The Atkins Nutritional Approach is a low-carbohydrate diet plan created by Dr. Robert Atkins. He popularized his diet in a series of books, starting with 1972's Dr. Atkins' Diet Revolution. In his books, Atkins submits that the main cause of obesity is eating refined carbohydrates, sugar, flour, and high-fructose corn syrups. The carbohydrate-restricted diet plan seeks to change the body's metabolism. Instead of burning glucose, the body will burn stored body fat. Whole, unprocessed foods with a low glycemic index are the most preferred.
1. Diet Rule #1: There are 4 phases of the Atkins Diet. Count carbs, not calories. In the beginning, carbohydrate intake is limited to 20 net grams per day.
2. Diet Rule #2: Phase 1, or Induction, is the most restrictive phase. Stay on this phase for at least 2 weeks. Only 20 net carbs are permitted and must come from salad greens and allowable vegetables.
3. Diet Rule #3: In Phase 2, or Ongoing Weight Loss, increase carbohydrate intake by 5 net grams per day. Weight loss continues to occur. Learn how food groups in increasing glycemic levels impact craving contol.
4. Diet Rule #4: When within 10 pounds of the target weight, switch to Phase 3, or Pre-Maintenance. Increase carbohydrate intake by 10 net carbs. Find the maximum number of carbohydrates you can eat per day without gaining weight.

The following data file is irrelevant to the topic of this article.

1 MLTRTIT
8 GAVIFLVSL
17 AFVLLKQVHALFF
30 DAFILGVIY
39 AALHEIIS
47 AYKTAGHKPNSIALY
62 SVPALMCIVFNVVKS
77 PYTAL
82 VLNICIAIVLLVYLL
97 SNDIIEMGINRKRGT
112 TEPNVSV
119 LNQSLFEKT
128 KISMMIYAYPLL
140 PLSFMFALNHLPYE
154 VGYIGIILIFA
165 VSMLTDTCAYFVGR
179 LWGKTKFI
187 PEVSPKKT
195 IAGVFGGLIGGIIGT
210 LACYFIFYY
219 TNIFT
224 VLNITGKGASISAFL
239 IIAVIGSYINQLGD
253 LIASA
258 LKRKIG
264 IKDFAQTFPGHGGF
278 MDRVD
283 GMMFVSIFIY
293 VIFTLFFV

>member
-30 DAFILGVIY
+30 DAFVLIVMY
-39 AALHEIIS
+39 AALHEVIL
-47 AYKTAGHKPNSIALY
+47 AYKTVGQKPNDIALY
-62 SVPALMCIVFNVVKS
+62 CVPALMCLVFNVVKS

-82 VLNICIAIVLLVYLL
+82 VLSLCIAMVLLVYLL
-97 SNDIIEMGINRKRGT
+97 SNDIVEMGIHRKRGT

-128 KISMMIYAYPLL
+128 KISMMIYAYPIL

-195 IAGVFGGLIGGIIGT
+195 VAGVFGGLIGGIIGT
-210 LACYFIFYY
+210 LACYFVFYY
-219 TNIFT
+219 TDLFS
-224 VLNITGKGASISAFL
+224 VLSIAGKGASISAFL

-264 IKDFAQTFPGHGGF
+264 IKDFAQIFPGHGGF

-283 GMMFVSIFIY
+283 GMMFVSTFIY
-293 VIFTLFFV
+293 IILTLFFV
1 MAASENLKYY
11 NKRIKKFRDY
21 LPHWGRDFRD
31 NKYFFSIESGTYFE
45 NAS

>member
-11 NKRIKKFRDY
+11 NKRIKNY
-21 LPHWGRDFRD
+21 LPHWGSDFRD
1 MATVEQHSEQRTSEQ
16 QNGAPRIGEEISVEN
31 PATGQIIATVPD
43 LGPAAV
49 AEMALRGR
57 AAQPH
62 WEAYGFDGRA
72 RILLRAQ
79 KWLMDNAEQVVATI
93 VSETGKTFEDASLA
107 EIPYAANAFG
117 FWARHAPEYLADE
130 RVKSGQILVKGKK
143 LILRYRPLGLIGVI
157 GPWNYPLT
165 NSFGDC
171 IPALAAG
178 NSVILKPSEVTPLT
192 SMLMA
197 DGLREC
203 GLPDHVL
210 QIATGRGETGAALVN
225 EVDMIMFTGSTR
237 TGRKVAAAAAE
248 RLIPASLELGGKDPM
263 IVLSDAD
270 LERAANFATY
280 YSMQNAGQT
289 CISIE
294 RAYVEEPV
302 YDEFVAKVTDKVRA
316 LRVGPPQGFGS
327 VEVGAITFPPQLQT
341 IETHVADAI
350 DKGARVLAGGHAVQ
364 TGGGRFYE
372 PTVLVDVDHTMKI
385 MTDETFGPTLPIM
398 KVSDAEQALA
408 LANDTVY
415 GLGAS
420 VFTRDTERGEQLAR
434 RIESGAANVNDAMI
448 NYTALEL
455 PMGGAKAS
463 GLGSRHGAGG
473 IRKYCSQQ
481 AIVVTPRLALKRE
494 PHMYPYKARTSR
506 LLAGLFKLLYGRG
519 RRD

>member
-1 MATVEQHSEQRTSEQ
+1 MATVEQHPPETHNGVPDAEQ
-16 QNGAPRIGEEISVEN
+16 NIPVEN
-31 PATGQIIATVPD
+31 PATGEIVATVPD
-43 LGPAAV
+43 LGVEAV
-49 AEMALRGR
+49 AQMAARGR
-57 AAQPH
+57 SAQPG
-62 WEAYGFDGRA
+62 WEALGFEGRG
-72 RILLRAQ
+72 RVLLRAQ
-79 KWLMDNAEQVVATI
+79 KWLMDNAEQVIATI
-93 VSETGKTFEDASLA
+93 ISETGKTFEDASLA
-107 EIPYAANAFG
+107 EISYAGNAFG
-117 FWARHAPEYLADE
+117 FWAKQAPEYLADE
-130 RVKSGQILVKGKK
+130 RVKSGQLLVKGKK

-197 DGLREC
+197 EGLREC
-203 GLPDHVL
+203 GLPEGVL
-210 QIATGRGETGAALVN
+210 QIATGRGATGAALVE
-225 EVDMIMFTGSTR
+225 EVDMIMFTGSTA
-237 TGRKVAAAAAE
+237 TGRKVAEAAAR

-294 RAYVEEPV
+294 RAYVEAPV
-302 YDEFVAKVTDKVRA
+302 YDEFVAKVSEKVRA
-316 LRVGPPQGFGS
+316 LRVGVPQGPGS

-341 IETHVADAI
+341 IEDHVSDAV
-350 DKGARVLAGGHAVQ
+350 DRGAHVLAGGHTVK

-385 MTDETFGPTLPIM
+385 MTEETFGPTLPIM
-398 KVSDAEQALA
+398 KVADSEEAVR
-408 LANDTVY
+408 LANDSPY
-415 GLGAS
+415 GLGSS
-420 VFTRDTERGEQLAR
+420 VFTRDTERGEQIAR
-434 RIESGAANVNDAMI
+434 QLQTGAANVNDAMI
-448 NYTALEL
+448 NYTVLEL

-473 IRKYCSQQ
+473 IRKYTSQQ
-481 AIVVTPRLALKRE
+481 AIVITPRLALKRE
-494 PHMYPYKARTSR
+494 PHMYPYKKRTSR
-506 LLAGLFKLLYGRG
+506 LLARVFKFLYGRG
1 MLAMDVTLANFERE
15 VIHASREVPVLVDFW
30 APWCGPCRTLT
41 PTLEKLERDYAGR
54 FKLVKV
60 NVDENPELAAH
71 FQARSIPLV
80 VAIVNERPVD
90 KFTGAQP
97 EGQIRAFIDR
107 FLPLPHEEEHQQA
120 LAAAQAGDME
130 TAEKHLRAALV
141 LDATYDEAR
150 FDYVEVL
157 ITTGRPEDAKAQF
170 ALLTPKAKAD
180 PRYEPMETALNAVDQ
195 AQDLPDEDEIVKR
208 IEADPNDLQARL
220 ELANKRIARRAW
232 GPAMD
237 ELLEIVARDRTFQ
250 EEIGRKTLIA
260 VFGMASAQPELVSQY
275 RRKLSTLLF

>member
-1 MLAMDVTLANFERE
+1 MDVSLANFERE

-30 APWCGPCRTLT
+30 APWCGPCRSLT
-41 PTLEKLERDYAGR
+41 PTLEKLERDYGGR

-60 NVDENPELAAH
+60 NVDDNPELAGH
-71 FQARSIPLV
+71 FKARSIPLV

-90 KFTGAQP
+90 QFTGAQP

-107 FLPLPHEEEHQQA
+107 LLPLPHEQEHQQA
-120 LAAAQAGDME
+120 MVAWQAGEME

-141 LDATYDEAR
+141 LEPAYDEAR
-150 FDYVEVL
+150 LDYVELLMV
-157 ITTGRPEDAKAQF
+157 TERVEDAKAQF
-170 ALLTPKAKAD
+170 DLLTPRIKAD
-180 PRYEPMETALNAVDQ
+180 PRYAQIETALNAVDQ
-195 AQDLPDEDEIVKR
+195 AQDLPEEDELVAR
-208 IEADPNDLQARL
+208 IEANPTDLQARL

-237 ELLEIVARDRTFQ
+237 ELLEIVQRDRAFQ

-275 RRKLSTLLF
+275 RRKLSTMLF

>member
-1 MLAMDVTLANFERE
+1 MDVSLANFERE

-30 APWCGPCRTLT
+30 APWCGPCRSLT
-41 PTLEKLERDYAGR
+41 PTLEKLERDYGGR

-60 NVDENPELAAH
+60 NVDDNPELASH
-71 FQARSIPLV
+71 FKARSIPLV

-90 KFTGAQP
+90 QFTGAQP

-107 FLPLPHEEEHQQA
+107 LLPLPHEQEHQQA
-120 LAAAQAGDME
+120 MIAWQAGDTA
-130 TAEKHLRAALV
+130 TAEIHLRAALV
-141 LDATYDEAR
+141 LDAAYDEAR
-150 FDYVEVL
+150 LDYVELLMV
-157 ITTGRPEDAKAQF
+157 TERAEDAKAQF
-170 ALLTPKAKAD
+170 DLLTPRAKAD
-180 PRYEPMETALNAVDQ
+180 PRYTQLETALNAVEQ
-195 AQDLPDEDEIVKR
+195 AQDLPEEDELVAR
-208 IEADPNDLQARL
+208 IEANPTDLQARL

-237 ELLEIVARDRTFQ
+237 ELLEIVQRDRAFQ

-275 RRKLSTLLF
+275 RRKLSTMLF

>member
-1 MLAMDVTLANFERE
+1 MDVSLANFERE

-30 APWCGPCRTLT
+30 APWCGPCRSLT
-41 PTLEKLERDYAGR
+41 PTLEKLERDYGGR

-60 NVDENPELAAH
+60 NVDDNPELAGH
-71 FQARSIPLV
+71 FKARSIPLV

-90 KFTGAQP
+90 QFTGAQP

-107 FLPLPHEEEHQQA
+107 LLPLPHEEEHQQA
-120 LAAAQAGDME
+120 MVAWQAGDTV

5. Diet Rule # 5: In final phase, Lifetime Maintenance, continue the habits acquired in earlier phases. Eat primarily whole, unprocessed foods. Drop back to an earlier phase if weight gain occurs.
In his book, Dr Atkins' New Diet Revolution, Atkins says that hunger is the primary reason for low-fat diet failure. The Atkins Diet restricts net carbs to decrease the on set of hunger. Net carbs are digestible carbohydrates that effect the blood sugar. To calculate net carbs, take the total number of carbohydrate for a food and subtract fiber and sugar alcohols (which have a lower impact on blood sugar levels). In 2003 and 2004, the Atkins Diet gained widespread popularity. Many companies released special product lines low in carbohydrates to capitalize on the low carb craze.